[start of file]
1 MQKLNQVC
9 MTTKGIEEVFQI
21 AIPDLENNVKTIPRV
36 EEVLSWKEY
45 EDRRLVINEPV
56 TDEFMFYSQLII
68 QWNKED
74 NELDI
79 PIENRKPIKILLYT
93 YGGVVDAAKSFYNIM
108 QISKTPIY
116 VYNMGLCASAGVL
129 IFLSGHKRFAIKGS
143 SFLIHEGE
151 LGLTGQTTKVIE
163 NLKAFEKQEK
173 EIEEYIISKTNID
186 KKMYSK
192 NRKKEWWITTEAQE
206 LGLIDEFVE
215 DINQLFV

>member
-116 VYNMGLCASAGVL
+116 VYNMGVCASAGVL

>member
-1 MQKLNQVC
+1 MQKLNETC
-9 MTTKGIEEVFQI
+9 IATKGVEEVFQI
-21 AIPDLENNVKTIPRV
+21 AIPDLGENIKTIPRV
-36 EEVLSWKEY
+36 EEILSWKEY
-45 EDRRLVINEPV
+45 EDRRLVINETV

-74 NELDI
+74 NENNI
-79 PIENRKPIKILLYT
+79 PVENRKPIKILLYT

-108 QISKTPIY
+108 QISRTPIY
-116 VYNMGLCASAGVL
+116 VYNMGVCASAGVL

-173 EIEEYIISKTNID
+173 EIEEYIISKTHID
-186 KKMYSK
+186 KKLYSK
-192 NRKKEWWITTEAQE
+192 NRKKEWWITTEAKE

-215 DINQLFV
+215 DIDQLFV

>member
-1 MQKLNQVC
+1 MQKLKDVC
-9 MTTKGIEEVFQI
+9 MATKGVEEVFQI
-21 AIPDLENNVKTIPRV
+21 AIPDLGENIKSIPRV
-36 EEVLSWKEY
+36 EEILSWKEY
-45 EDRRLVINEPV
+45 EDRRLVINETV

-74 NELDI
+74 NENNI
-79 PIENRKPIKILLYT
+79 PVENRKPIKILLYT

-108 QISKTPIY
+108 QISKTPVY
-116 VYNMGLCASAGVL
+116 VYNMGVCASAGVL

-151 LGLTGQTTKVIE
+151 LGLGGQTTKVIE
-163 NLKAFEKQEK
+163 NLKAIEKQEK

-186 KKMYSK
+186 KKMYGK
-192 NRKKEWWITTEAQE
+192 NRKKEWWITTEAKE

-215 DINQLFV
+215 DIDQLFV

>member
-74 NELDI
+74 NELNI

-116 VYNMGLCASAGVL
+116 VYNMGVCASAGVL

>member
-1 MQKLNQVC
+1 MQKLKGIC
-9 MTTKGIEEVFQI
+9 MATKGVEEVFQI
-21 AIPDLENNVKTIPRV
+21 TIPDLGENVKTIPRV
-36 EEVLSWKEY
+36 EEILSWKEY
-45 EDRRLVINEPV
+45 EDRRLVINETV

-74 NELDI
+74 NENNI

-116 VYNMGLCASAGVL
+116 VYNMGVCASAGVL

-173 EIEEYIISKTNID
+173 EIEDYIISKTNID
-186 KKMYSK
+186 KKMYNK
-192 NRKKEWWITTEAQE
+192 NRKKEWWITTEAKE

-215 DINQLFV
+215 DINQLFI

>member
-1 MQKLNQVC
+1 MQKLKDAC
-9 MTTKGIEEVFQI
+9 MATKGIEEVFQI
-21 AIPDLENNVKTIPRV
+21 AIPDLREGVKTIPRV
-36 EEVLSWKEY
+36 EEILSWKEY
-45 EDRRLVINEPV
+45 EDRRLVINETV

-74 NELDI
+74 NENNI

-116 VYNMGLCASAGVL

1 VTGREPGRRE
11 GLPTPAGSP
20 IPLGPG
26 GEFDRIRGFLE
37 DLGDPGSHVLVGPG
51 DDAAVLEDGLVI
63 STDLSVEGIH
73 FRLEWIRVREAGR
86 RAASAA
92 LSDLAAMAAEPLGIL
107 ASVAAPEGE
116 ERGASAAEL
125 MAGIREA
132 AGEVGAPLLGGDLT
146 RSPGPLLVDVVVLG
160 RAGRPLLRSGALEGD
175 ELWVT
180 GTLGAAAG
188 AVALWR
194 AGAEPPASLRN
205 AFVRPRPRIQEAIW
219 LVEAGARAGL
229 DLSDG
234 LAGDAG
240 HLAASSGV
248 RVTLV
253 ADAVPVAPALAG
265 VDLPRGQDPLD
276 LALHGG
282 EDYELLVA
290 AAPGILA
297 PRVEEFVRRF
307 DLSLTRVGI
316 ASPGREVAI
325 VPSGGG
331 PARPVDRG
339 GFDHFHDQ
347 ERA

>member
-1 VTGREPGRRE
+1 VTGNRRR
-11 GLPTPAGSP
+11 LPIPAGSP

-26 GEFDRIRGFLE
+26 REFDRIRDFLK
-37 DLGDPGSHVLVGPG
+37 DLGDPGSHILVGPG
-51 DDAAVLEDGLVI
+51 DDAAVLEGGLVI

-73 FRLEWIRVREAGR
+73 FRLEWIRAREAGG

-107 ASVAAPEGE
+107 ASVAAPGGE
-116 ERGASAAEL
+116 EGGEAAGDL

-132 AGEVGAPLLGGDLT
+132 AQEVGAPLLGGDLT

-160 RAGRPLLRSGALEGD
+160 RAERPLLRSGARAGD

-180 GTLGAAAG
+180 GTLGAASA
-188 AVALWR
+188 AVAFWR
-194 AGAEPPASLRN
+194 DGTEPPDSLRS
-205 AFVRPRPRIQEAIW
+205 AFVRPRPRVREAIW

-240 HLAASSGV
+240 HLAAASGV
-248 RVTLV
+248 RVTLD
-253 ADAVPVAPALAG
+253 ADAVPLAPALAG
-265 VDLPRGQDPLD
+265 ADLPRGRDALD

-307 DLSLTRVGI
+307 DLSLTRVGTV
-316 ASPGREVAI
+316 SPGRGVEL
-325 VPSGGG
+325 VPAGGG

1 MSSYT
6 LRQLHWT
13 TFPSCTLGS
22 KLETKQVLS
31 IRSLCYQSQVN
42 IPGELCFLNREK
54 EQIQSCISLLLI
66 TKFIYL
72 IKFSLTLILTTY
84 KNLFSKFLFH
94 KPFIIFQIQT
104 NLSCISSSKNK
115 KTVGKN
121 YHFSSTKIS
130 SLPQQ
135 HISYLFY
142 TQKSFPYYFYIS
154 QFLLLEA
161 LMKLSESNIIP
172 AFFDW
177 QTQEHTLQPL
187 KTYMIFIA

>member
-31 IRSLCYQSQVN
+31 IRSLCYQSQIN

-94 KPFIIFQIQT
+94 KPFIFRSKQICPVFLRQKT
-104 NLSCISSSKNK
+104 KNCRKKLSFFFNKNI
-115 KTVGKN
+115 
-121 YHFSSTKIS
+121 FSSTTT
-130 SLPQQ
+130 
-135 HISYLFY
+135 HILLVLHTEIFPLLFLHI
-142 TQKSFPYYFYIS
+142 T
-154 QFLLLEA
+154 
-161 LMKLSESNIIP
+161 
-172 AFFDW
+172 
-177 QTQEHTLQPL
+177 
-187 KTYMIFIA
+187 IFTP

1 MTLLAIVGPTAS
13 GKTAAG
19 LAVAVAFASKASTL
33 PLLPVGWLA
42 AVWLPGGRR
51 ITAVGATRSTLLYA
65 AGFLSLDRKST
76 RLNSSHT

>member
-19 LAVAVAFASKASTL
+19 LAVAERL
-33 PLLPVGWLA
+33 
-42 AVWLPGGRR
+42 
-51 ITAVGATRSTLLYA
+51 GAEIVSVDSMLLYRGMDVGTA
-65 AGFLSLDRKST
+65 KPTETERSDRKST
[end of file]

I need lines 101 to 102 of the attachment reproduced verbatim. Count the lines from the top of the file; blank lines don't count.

-173 EIEEYIISKTNID
+173 EIEDYIISKTNID